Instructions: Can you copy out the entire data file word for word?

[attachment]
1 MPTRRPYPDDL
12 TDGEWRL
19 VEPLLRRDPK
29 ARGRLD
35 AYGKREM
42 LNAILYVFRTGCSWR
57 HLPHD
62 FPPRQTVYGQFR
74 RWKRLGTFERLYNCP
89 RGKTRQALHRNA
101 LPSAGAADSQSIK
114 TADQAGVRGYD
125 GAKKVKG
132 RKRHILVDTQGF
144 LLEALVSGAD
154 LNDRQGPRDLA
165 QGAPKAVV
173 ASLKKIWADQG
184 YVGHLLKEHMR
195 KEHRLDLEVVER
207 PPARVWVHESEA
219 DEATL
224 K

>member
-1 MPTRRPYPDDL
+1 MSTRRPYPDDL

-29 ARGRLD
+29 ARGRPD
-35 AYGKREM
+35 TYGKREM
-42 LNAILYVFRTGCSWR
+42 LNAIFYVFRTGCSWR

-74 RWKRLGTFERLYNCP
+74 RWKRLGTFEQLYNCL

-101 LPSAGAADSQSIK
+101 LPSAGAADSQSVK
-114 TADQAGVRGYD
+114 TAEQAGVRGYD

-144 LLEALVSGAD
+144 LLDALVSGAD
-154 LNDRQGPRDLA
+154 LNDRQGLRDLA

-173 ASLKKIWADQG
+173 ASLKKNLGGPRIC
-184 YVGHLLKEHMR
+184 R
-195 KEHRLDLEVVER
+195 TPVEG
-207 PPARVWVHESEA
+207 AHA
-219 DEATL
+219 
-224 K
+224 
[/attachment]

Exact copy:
1 MPTRRPYPDDL
12 TDGEWRL
19 VEPLLRRDPK
29 ARGRLD
35 AYGKREM
42 LNAILYVFRTGCSWR
57 HLPHD
62 FPPRQTVYGQFR
74 RWKRLGTFERLYNCP
89 RGKTRQALHRNA
101 LPSAGAADSQSIK
114 TADQAGVRGYD
125 GAKKVKG
132 RKRHILVDTQGF
144 LLEALVSGAD
154 LNDRQGPRDLA
165 QGAPKAVV
173 ASLKKIWADQG
184 YVGHLLKEHMR
195 KEHRLDLEVVER
207 PPARVWVHESEA
219 DEATL
224 K

>member
-1 MPTRRPYPDDL
+1 MSTRRPYPDDL

-29 ARGRLD
+29 ARGRPD
-35 AYGKREM
+35 TYGKREM
-42 LNAILYVFRTGCSWR
+42 LNAIFYVFRTGCSWR

-74 RWKRLGTFERLYNCP
+74 RWKRLGTFEQLYNCL

-101 LPSAGAADSQSIK
+101 LPSAGAADSQSVK
-114 TADQAGVRGYD
+114 TAEQAGVRGYD

-144 LLEALVSGAD
+144 LLDALVSGAD
-154 LNDRQGPRDLA
+154 LNDRQGLRDLA

-173 ASLKKIWADQG
+173 ASLKKNLGGPRIC
-184 YVGHLLKEHMR
+184 R
-195 KEHRLDLEVVER
+195 TPVEG
-207 PPARVWVHESEA
+207 AHA
-219 DEATL
+219 
-224 K
+224 